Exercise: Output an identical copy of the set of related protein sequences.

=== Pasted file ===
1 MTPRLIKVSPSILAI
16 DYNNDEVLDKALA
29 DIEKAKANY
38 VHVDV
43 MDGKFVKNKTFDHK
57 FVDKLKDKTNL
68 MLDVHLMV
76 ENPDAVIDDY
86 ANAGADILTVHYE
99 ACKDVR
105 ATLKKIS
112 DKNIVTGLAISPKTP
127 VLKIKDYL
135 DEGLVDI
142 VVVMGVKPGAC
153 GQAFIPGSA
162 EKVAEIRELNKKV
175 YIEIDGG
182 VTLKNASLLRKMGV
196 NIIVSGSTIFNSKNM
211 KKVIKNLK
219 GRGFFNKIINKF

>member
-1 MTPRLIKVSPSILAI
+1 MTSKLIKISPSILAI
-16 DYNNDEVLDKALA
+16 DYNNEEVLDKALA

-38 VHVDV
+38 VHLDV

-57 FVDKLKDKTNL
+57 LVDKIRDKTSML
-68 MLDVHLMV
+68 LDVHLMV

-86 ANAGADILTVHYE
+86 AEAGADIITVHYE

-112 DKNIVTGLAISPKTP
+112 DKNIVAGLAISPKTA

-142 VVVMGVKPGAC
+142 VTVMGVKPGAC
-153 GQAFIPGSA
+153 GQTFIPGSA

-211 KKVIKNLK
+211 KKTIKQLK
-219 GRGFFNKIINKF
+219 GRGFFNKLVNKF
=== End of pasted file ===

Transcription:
1 MTPRLIKVSPSILAI
16 DYNNDEVLDKALA
29 DIEKAKANY
38 VHVDV
43 MDGKFVKNKTFDHK
57 FVDKLKDKTNL
68 MLDVHLMV
76 ENPDAVIDDY
86 ANAGADILTVHYE
99 ACKDVR
105 ATLKKIS
112 DKNIVTGLAISPKTP
127 VLKIKDYL
135 DEGLVDI
142 VVVMGVKPGAC
153 GQAFIPGSA
162 EKVAEIRELNKKV
175 YIEIDGG
182 VTLKNASLLRKMGV
196 NIIVSGSTIFNSKNM
211 KKVIKNLK
219 GRGFFNKIINKF

>member
-1 MTPRLIKVSPSILAI
+1 MTSKLIKISPSILAI
-16 DYNNDEVLDKALA
+16 DYNNEEVLDKALA

-38 VHVDV
+38 VHLDV

-57 FVDKLKDKTNL
+57 LVDKIRDKTSML
-68 MLDVHLMV
+68 LDVHLMV

-86 ANAGADILTVHYE
+86 AEAGADIITVHYE

-112 DKNIVTGLAISPKTP
+112 DKNIVAGLAISPKTA

-142 VVVMGVKPGAC
+142 VTVMGVKPGAC
-153 GQAFIPGSA
+153 GQTFIPGSA

-211 KKVIKNLK
+211 KKTIKQLK
-219 GRGFFNKIINKF
+219 GRGFFNKLVNKF